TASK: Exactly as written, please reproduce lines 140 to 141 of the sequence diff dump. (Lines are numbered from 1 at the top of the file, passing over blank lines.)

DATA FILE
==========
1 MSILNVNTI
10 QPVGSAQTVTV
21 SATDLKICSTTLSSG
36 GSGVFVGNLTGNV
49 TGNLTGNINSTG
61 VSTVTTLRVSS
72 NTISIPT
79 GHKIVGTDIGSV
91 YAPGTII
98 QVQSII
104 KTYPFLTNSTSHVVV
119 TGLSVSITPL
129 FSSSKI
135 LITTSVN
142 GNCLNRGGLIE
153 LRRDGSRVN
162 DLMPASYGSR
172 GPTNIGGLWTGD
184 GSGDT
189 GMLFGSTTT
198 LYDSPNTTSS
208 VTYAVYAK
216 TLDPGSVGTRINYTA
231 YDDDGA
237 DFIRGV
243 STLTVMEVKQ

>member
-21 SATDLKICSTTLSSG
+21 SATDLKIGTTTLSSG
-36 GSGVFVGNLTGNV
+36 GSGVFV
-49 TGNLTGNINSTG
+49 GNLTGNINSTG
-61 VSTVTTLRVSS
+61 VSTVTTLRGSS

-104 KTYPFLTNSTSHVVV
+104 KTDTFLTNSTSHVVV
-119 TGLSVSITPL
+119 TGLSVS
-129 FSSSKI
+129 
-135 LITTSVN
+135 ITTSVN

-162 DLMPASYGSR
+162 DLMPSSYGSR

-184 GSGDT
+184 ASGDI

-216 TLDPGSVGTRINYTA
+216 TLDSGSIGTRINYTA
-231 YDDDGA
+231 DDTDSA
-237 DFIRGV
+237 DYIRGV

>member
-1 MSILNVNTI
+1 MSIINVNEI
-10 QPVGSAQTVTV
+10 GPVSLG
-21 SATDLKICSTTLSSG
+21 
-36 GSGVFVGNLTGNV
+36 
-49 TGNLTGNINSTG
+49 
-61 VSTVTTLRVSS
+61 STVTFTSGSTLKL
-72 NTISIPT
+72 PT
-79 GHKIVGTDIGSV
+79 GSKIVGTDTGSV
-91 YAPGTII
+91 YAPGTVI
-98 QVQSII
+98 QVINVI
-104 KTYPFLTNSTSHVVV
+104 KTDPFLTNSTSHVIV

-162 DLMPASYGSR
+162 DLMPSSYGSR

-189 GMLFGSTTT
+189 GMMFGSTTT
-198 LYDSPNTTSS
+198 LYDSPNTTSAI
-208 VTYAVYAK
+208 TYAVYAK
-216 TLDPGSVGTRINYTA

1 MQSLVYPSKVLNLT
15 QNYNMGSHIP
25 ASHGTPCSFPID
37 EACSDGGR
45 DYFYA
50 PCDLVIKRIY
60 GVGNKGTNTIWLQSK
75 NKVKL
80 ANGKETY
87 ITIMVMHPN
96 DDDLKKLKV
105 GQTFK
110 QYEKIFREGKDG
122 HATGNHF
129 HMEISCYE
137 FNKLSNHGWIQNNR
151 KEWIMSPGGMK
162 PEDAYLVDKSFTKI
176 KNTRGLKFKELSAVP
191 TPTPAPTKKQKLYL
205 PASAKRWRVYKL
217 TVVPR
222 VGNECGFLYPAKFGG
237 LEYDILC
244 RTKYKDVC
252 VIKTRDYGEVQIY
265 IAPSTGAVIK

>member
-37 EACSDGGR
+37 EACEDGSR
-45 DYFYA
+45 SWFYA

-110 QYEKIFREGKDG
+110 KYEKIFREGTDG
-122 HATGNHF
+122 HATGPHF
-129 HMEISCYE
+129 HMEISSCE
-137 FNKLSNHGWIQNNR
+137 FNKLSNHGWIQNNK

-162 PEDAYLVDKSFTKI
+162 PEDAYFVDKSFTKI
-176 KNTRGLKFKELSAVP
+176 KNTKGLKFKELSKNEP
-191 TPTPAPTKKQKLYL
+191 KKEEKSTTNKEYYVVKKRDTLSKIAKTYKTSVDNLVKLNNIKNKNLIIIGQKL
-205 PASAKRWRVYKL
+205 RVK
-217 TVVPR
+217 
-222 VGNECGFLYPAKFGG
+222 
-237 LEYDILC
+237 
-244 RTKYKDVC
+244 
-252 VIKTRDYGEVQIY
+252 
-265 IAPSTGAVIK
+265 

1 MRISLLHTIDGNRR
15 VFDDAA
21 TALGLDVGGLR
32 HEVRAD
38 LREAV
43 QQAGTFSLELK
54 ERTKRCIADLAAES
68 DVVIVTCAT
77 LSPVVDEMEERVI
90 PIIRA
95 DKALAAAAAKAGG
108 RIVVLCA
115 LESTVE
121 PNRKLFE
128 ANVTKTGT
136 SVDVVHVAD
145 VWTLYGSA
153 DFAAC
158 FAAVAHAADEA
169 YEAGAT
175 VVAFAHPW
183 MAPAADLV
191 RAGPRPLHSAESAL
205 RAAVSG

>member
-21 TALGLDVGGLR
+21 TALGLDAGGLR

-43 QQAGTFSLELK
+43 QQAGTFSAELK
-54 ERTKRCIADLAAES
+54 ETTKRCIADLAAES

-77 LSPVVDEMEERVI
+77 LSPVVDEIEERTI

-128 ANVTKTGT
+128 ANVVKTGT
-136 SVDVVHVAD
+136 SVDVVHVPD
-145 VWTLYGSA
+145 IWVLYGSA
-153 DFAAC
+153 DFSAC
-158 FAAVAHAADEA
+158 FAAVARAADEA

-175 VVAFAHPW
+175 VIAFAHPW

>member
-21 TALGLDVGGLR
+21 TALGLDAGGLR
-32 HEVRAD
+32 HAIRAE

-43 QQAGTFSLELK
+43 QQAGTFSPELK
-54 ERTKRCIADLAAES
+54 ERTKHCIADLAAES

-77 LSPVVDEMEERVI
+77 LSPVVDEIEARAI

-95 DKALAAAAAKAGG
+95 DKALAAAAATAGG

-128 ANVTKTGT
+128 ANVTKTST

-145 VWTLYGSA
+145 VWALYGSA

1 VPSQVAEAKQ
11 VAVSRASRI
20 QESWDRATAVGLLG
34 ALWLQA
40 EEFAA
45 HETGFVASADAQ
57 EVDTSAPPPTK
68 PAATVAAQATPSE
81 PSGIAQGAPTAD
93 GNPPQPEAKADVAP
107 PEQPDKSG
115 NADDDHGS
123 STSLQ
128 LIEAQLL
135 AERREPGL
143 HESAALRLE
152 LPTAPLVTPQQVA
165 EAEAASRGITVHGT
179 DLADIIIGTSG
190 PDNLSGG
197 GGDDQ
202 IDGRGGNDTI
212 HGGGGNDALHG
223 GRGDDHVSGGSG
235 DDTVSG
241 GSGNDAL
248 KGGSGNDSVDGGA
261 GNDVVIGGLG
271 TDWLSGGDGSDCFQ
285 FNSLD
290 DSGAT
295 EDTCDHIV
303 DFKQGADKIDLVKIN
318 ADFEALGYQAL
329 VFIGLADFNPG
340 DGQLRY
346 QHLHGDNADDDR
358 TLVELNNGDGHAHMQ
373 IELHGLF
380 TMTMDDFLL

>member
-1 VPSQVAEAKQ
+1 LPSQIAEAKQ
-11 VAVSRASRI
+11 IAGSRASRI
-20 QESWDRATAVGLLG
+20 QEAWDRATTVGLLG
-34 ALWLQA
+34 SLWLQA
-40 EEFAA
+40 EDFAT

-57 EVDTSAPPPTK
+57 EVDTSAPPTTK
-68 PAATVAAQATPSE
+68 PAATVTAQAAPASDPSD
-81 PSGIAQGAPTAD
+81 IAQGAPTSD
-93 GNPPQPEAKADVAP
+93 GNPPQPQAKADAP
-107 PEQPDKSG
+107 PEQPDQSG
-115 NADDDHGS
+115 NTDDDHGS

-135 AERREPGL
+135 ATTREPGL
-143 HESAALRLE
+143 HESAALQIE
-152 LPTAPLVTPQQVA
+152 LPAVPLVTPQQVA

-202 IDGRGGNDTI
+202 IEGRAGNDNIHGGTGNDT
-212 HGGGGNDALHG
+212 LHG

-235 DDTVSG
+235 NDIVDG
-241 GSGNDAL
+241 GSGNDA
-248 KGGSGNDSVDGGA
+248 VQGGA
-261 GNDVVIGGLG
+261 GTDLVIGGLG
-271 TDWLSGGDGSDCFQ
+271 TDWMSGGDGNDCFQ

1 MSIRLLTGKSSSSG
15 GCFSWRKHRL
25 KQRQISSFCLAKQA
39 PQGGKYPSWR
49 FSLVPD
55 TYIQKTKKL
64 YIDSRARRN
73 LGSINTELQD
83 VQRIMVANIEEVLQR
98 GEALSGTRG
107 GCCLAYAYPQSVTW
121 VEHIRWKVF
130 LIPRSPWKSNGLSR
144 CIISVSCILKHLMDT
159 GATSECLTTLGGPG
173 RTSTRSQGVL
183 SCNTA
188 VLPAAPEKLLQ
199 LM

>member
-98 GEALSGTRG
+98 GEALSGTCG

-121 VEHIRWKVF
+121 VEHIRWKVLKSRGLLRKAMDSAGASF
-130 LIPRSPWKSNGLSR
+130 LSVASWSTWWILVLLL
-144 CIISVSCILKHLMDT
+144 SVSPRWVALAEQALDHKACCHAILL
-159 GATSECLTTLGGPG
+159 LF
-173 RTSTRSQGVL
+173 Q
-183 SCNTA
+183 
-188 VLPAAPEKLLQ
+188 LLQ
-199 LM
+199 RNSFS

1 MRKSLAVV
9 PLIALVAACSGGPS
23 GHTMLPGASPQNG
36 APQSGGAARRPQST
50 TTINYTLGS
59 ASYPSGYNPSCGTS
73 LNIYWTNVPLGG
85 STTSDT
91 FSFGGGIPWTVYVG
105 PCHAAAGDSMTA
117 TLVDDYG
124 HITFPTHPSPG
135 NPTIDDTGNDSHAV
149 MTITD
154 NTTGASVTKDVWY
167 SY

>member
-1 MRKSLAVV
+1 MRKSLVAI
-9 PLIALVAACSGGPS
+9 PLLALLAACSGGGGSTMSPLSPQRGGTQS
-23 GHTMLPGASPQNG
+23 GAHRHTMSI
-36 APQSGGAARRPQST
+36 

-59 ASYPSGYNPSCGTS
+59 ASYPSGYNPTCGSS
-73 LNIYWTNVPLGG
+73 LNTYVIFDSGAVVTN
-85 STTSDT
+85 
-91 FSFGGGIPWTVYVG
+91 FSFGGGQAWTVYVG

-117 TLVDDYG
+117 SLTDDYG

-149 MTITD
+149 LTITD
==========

-244 RTKYKDVC
+244 